The Ministry of Justice has confirmed that the number of Employment Tribunal claims has reduced by 79% in relation to claims received in October to December 2013 compared to the same period in 2012.
It has also been confirmed that there are 75% fewer Employment Tribunal claims compared to the last quarter.
That said, the Ministry of Justice stated that these figures need to be treated with ‘extreme caution’ for the following reasons:
- The figures are still provisional;
- There is only five months of data available (August to December) following the introduction of fees; and
- Under the business processes that facilitate fee-charging, a claim is not entered onto the internal case management system from which statistical data is extracted until the relevant fee is paid or a remission application has been granted. This means there may be a number of claims that are presented post July 2013 but only formally accepted at a later stage.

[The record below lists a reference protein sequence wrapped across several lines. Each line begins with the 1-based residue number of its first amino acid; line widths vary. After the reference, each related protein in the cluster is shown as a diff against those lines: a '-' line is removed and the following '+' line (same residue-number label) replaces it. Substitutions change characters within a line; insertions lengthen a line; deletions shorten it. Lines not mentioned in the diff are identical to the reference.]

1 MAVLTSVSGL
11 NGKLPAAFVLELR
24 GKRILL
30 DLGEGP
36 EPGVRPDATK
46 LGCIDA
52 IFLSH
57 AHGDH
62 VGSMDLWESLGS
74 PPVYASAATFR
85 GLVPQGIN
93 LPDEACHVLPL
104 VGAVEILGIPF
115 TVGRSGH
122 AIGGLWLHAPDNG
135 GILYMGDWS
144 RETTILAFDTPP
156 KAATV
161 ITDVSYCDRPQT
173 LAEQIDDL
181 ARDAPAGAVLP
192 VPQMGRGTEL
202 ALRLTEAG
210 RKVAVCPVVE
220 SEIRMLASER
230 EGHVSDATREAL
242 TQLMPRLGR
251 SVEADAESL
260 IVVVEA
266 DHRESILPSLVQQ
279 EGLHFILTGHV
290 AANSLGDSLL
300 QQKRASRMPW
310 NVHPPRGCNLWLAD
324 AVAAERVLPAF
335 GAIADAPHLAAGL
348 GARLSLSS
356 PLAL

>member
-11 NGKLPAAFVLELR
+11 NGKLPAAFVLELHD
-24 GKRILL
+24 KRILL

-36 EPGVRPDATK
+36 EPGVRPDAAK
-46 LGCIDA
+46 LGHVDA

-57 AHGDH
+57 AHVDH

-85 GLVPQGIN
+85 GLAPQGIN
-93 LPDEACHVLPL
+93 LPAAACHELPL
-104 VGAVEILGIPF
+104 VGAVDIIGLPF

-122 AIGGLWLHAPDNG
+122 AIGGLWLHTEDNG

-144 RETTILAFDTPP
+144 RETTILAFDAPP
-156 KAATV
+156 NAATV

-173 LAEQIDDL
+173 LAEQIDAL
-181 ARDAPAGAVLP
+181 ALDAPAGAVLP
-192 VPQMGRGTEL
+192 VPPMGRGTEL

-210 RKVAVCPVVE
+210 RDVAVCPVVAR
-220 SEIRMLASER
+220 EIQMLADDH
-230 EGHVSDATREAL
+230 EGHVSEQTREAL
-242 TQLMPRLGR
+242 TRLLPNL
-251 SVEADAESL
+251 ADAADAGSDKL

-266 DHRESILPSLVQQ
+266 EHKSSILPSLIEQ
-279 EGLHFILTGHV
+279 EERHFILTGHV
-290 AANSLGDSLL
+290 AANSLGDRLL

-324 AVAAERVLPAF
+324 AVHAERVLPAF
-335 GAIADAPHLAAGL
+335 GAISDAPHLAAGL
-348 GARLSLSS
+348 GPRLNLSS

It is understood that if the 79% drop in claims is confirmed in a later statistical release and the trend continues it will give the trade union UNISON leverage to argue that the Lord Chancellor should amend the fees regime. UNISON lost its recent judicial review challenge to the fee regime. However, Lord Justice Moses, who gave the Judgment in the challenge, accepted that if the Employment Tribunal receipt statistics for July to September 2013, which showed a significant decrease in tribunal claims, were ‘anything like accurate then the impact of the fees regime has been dramatic’. If the statistics are accurate, the Courts expect that the Lord Chancellor will change the system without any need for further litigation.
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